“Brazil is back” has been Luiz Inacio Lula da Silva’s motto for most of this year, in which the president has presented his country – and himself – as a leader of the Global South, no longer content with the outdated functioning of the world.
Lula last year thwarted the reelection bid of far-right former President Jair Bolsonaro, who showed little interest in geopolitics or diplomacy in his four years in office.
Lula, on the other hand, has traveled the world and visited 21 countries in recent months, from the United States to China, from Italy to India, from Argentina to Angola. He has sought to bolster Brazil’s credentials with every state visit and every speech, from one international forum to the next.
On Tuesday, his pearance before the United Nations General Assembly means his return to that room for the first time since 2009the last year of his second term.
“We will see references to the ‘Brazil is back’ message, as Brazil seeks to present itself more broadly as a country that not only wants to preserve, but lead the reforms of the multilateral system in the coming years,” said Oliver Stuenkel, associate professor of international relations at the Getulio Vargas Foundation, a University of San Pablo.
Lula’s electoral victory last year was the closest in modern Brazilian history, and the risk of a strong polarization of the young Brazilian democracy It became evident even after he took office, when Bolsonaro supporters stormed the cital in an attempt to oust him from power, on January 8, a week after the new president was inaugurated.
Many thought Lula would have to stay home to focus exclusively on internal affairs and heal a divided society. But she has combined it with a whirlwind tour more typical of a president’s second term.
Travel and messages
On his travels, Lula has pushed for global governance that gives more leeway to the Global South and advocated reducing dependence on the dollar in trade. He has made it clear that Brazil has no intention of aligning itself with the United States or China, the two largest economies in the world and Brazil’s main trading partners.
He has also refused to join Washington and western Europe in backing Ukraine’s fight against the Russian invasion, instead calling for a group of nations to mediate peace talks.
When Lula took office in January, some members of Joe Biden’s administration expected him to become a strong ally of the United States, but there was a recognition that he is more of a partner who “will not fundamentally change his vision of the world,” said Brian Winter, an expert on Brazil and vice president of the Council of the Americas, based in New York.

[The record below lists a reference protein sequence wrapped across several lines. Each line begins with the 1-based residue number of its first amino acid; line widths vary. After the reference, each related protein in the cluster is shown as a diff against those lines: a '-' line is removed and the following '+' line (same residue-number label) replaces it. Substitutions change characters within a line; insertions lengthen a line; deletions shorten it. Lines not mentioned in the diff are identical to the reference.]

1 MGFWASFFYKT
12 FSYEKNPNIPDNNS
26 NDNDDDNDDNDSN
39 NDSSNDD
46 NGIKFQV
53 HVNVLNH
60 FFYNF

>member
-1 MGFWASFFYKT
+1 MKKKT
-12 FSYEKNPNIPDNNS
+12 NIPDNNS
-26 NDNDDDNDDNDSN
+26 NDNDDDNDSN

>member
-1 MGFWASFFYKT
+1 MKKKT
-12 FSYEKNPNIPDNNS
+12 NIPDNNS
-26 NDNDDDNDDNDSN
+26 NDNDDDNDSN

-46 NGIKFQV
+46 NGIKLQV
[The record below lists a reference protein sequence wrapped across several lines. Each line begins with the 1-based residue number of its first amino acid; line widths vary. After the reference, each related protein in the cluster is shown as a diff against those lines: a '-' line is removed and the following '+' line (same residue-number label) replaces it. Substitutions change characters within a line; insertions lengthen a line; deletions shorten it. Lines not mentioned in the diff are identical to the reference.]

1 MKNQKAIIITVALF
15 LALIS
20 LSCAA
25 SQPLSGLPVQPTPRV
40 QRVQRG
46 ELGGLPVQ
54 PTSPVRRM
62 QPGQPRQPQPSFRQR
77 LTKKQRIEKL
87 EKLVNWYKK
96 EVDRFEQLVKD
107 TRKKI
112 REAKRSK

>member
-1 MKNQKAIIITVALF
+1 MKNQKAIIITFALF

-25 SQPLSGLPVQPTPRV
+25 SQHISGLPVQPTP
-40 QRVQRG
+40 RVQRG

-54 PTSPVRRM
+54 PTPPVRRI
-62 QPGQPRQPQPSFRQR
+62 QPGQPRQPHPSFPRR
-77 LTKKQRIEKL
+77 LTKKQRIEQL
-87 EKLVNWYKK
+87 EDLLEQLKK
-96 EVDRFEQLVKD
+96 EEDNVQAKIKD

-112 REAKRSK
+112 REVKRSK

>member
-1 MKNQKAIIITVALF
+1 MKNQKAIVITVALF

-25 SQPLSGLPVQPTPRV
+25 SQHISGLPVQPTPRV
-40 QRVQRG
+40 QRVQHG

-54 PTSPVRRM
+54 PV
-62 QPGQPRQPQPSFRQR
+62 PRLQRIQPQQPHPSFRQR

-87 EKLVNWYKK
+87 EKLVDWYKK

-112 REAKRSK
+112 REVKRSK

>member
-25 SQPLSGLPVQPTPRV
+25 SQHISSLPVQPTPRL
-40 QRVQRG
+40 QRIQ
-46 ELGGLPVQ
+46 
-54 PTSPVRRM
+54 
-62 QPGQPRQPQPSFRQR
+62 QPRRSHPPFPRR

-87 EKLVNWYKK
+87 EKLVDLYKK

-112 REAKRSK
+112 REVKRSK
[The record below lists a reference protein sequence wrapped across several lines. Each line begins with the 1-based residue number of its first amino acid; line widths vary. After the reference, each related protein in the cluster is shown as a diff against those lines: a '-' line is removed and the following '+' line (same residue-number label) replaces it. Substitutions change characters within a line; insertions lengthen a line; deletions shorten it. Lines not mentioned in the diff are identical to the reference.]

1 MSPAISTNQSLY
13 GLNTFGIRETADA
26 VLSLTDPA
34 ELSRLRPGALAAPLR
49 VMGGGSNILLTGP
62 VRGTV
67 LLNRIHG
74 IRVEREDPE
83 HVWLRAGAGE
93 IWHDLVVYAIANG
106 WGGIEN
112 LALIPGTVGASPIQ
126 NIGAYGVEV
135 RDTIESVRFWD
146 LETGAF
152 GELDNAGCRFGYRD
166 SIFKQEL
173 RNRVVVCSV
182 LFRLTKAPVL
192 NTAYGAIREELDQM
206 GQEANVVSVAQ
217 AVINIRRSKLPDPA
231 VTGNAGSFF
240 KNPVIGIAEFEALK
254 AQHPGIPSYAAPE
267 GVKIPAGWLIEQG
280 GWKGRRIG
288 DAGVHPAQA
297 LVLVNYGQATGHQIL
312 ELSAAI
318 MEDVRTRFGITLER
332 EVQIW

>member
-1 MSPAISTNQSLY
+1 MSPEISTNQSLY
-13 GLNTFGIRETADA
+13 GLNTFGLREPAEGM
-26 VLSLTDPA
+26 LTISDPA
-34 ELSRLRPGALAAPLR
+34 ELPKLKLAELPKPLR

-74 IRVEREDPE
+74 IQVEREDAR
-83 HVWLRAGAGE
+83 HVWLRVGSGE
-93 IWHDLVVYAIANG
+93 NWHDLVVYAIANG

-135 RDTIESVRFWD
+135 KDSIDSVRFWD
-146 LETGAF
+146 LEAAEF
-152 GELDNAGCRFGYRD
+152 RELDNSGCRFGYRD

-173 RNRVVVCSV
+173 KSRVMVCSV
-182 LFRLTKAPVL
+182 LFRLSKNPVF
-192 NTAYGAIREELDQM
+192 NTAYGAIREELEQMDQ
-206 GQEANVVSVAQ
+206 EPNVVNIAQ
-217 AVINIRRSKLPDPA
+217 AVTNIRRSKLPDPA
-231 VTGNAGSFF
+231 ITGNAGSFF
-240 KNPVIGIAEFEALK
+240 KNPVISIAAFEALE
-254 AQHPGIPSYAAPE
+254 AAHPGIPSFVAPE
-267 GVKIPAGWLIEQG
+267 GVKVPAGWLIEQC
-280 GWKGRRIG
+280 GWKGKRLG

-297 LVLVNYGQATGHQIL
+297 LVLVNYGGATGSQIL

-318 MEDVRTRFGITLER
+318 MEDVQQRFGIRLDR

Biden and Lula plan to meet in New York this Wednesday and participate in an event with union organizers, US national security adviser Jake Sullivan told reporters on Friday.
The presidents of Brazil and the United States, who give the first and second speeches at the General Assembly, also usually chat a few minutes beforehand behind the scenes.
Differences with the United States
Lula’s differences with Washington were on the table this weekend when resumed relations with Cuba and condemned Washington’s policy towards the Caribbean island.
The president also visited Nicolas Maduro in Venezuela in May, where he said that the accusations of authoritarianism in the country derive from a false story, despite political arrests and interference in elections, as well as threats to journalists.
Lula is not the only one with ambitions to bring his vision to the developing world. Indian Prime Minister Narendra Modi has attempted to do the same, saying last month in an Independence Day speech that “India is becoming the voice of the Global South.”
YoIndia has more economic and strategic importance in the world than Brazil, which complicates Lula’s aspirations to play that role, said Thomas Traumann, a Brazilian political analyst.
Lula will have his chance to host foreign leaders for a major multilateral forum in the coming years, as he hosts the G20 next year and likely the UN climate conference in 2025.
Lula has already been at least “one of the most important voices in the defense or transformation of the political and economic architecture established after World War II,” if not the most important, said Paulo Peres, a political scientist at the Federal University of Rio Grande. do Sul.
His speech on Tuesday is expected to reflect demands already expressed by Brazil, such as a permanent seat on the United Nations Security Council, as well as Lula’s efforts all year.